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Health-Care Reform Between the Walls



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One of the iron laws of the legislative process is that every battle on the Hill occurs within clear ideological parameters. By definition, for a bill to reach the president’s desk it must fall somewhere between these Right and Left Walls. The Right Wall defines the most plausible conservative outcome; the Left Wall the most plausible liberal outcome.

This is a useful but humbling prism through which to view the health-care debate. Humbling because of the five proposals now under consideration (three committee bills in the House and two in the Senate) the Senate Finance Committee’s proposal, flawed though it is, represents the Right Wall of this debate. In other words, for us conservatives this is as good as it’s gonna get.

The Senate Finance bill’s negatives, of course, are numerous: It costs $829 billion in only six and one half years; it levies half a trillion in new taxes, penalties, and fees, all of which will be passed along to consumers; it contains the largest expansion ever of the fiscally troubled Medicaid program; it suffocates the popular Medicare Advantage program; and its so called “consumer protections” would so roil the nation’s health-insurance market that the cost of our health coverage (according to the Price Waterhouse analysis) would increase by thousands of dollars per year.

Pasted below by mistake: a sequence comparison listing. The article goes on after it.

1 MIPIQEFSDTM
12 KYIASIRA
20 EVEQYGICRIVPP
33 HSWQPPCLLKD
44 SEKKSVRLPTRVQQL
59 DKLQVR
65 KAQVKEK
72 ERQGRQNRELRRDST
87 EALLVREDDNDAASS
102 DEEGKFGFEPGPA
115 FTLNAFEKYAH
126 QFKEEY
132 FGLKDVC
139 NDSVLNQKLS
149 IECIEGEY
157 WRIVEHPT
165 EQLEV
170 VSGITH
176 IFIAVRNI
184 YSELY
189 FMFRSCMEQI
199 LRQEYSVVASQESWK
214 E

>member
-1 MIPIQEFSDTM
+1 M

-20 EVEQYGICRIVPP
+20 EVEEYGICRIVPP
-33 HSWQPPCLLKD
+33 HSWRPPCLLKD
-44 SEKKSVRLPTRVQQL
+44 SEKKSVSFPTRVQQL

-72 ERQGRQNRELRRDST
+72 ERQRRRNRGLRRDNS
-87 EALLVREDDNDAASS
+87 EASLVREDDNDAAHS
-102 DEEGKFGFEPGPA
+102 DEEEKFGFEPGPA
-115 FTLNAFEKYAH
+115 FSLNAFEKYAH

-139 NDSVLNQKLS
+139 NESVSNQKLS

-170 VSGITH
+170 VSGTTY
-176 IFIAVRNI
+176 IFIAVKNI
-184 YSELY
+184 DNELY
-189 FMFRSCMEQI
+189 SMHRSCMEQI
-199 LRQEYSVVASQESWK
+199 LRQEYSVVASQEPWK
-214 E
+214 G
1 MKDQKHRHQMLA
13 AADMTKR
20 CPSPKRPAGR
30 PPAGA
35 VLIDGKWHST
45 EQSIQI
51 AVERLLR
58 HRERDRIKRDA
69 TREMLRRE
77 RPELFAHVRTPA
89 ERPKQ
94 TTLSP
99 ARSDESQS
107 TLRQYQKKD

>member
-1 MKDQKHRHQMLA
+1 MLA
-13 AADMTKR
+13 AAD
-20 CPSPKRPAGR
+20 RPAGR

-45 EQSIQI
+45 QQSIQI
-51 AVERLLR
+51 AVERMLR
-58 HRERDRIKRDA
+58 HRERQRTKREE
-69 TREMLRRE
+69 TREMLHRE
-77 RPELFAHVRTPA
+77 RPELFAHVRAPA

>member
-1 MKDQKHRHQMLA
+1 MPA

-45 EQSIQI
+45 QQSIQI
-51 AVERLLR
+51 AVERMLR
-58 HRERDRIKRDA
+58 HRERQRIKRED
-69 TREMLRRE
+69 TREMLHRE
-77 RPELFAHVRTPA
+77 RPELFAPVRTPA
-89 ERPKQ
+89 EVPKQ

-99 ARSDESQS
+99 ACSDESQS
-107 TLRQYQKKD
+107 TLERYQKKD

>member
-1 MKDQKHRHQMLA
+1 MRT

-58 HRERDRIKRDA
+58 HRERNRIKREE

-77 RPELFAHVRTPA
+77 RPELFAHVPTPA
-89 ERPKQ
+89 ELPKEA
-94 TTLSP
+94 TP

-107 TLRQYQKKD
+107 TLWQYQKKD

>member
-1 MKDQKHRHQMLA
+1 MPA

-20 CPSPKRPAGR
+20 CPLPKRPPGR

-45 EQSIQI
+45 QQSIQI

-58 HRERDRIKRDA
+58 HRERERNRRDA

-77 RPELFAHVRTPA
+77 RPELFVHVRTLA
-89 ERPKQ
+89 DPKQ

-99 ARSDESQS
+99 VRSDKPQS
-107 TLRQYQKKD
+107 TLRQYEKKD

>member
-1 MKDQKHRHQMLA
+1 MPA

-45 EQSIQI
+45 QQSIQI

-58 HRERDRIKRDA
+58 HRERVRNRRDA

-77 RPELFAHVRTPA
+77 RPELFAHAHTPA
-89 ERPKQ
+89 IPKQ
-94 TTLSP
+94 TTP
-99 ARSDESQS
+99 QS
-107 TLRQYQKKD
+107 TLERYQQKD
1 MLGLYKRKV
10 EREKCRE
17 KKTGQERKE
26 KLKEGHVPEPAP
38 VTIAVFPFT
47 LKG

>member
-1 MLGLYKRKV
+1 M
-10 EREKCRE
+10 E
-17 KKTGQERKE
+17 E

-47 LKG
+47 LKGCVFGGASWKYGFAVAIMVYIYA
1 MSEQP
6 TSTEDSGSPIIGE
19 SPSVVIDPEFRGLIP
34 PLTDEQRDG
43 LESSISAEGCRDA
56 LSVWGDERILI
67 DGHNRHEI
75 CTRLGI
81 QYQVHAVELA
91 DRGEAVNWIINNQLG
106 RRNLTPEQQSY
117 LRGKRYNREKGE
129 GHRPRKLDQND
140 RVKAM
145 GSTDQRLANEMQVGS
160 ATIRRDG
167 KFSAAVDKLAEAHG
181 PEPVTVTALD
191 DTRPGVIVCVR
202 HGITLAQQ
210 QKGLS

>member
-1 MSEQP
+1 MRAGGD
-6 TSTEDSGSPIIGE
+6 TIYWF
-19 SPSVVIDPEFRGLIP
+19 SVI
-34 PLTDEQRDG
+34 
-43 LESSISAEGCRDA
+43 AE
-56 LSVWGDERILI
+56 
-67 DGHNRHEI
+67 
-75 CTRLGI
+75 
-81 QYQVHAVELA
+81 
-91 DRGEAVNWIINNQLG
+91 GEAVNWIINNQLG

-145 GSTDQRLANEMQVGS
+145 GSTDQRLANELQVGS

Nevertheless, this legislative monstrosity is the Right Wall.

Projecting ahead, one sees the potential for the Senate Finance bill to sprout new and even more hideous heads. It is entirely conceivable, for example, that the Senate will grant Senator Schumer his fondest wish and add a lethal public-plan option to the bill. A public option could become in short order our largest health-entitlement program, enrolling even more Americans than do those other out-of-control health entitlements, Medicare and Medicaid. Pressure to shelter more low-income Americans from the costs of the individual mandate could result in an even larger Medicaidexpansion. And union-inspired objections could convince lawmakers to jettison the Senate Finance tax on high-cost Cadillac health plans (no bargain) and replace the lost billions with the House’s preferred option, a 5.4% surtax on the incomes of the wealthiest Americans (an even worse one).

The silver lining in this dark cloud is that all five bills, including the Senate Finance plan, may tilt too far to the Left. Even with Sen. Olympia Snowe’s announcement that she will vote for the Finance Committee bill, Majority Leader Harry Reid still must thread the old legislative needle to attract the requisite 60 votes. Any further leftward migration on the Senate floor or in a House-Senate conference and this tenuous balance may give way and force Hill leaders to devise an entirely new path to final passage.



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